People Are Hiring Home Health Aides. Do You Have What It Takes?
One of the most important roles for a senior care aide is personality. You have to give a lot of patience, companionship, and support to your patients every day. It can be draining and exhausting but it’s also incredibly rewarding. There’s also the benefit of a good job market with many home health agencies hiring, especially as the Baby Boomer generation moves into retirement. If you’re considering a career as a senior home health assistant, here’s what you need to know.
Who Works in Home Care?
Home care assistant is the general term to describe the two different kinds of senior care providers. Home health aides (HHAs) help patients with daily tasks like dressing, bathing, cooking and housekeeping chores. Personal care aides or caregivers provide companionship and assist with everyday tasks, but they can’t perform any medical-related tasks.
Registered nurses and licensed vocational or practical nurses also provide home care for elderly patients. People with this experience are generally more qualified to offer basic medical care in a patient’s home. This can include taking vitals, administering medications, dressing wounds and monitoring catheters. Occupational therapists, speech therapists, respiratory therapists and other specialists also work with senior health care.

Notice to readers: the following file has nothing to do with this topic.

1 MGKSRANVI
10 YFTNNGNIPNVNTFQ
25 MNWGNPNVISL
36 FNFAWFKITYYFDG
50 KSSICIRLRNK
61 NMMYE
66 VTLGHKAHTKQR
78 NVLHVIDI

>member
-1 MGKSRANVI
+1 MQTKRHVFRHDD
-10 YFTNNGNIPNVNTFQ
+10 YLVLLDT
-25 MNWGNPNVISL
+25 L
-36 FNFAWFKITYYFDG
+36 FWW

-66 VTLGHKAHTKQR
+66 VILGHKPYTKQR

Certification and Training
Certification and training will give you confidence in your ability to offer the best patient care and give your patients and their families peace of mind. It also gives you credibility and helps you stand out among other potential care providers who may not have the same credentials. Many community colleges and local hospitals offer training programs for home health services.
The American Red Cross has a Family Caregiving Program that covers safety, assistance with personal care, healthy eating and general care for senior citizens. The course is especially important for people who care for someone with Alzheimer’s disease or dementia.
For national certification in in-home care, the National Association for Home Care and Hospice (NAHC) offers training. Official certification is given to people who demonstrate proficiency in both hands-on and written exams.
The National Board for Certification of Hospice and Palliative Nurses provides different levels of certification. You need to licensed nurse for many of these certifications. The ones that you don’t need a license for require several supervised practice hours.
Each state has its own laws about certification, licensing and insurance for senior care providers. Some states employ home health aides with on-the-job training but others require more formal experience. Caregivers have different levels of responsibility ranging from housekeeping to medial assistance. Certification and education requirements may influence what role a caregiver performs.
In Colorado, there are separate requirements for Class A medical agencies and Class B non-medical agencies. Medical skilled agencies employ nurses, occupational therapists, and other licensed or certified health practitioners. Non-medical agencies offer personal care and help with daily tasks with limited or no medical services. In Colorado, home health care is licensed but personal care and companion care services are not licensed.
There are many paths to a career in senior home health care. Many people begin by offering companionship and support for aging loved ones and then get more specialized training and education to help others. In spite of the challenges that come with working with elderly patients, home health aides have a passion for helping others and are rewarded for their dedication to providing quality care.